Two of Rishi Sunak’s plans to boost the economy were not signed off as being value for money by the civil service.
The chancellor’s pledges to subsidise meals out and pay firms for each employee retained into the new year came without the approval of the permanent secretary at HMRC, Jim Harra.
That and a reported admission by Mr Sunak some of the taxpayers’ money being spent is “deadweight” have led to criticism from Labour he is wasting cash by not targeting it enough at those who need it.
Ministers are putting in unprecedented state support in a bid to revive the economy during what the chancellor says is already a “very significant recession” caused by the coronavirus lockdown.
Around £30bn was committed by Mr Sunak on Wednesday.
But two of the promises have come into question after Mr Harra – the most senior civil servant at HMRC – said he could not support them in a letter sent on Tuesday, but published on Thursday.
“As you know, it is my personal responsibility as principal accounting officer to ensure that the department’s use of its resources is appropriate and consistent with the requirements as set out in Managing Public Money (MPM),” he said.
“The advice that we have both received highlights uncertainty around the value for money of this proposal and it is upon this advice that I have reached my conclusion that I am unable to reach a view that this represents value for money to the standards expected by MPM.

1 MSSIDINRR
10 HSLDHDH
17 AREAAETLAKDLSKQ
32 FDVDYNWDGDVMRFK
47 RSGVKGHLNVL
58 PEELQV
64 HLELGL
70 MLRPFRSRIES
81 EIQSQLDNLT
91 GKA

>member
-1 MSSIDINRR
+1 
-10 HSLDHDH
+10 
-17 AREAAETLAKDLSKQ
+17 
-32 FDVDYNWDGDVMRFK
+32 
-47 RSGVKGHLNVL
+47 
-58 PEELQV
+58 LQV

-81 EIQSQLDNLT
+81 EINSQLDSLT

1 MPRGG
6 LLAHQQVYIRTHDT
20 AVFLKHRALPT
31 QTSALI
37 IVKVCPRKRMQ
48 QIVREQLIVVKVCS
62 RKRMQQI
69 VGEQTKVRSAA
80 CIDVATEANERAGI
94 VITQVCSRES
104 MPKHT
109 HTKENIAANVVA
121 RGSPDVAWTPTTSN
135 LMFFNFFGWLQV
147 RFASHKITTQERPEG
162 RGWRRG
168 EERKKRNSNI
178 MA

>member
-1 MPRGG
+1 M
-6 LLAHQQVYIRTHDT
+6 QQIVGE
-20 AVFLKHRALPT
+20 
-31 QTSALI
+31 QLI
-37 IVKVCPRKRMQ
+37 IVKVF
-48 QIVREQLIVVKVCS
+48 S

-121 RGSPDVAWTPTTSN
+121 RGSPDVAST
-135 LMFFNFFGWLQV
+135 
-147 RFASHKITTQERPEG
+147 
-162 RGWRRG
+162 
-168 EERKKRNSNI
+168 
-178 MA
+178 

“It has proved difficult to establish a counterfactual for this scheme, which depends on the overall cost of the scheme and the number of extra jobs it would protect both of which are currently highly uncertain.
“That uncertainty also applies to the efficiency of the measure.”
He added that he required “written instruction” directly from Mr Sunak to proceed.
The chancellor wrote back on the same day saying “there are broader issues that I am able to weigh in my decision” that an independent civil servant is “not able to accommodate in your own”.
He insisted that without bringing in a £1,000 payment for each employer that brings back a furloughed colleague until at least next year, “jobs will be at acute risk.”
And he added that the “eat out to help out” scheme was needed because “restaurants and cafes are likely to see lower demand than usual, even as concerns about the safety of going out for a meal or a coffee gradually fall away” now “the time is right for people to experience going out again”.
In an interview with the BBC earlier on Thursday, Mr Sunak also admitted some money was being spent where it wasn’t needed.
“Without question there will be deadweight and there has been deadweight in all of the interventions we have put in place and there will be some degree of moral hazard,” he said.
“In an ideal world we wouldn’t be doing those things but in order to get something like the furlough scheme up and running in the few weeks that we did, we did not have the luxury of being able to design something that would target exactly everyone who specifically needed it.”
Labour claim the government had months to prepare for the end of the COVID-19 lockdown and design targeted support but “instead we have an on-the-hoof fix that the chancellor himself admits risks wasting billions of pounds of taxpayer money”.
Shadow chief secretary to the Treasury Bridget Phillipson said: “Hard-pressed sectors where thousands of jobs are at risk, like aviation, oil and gas, and tourism, will be missing out on the help they need while companies who are returning to normal get public money they don’t.
“The chancellor should be targeting support on those who need it, not handing it out aimlessly to those who don’t. It’s not brave to admit the government plans to waste billions at a time when others are crying out for support.”
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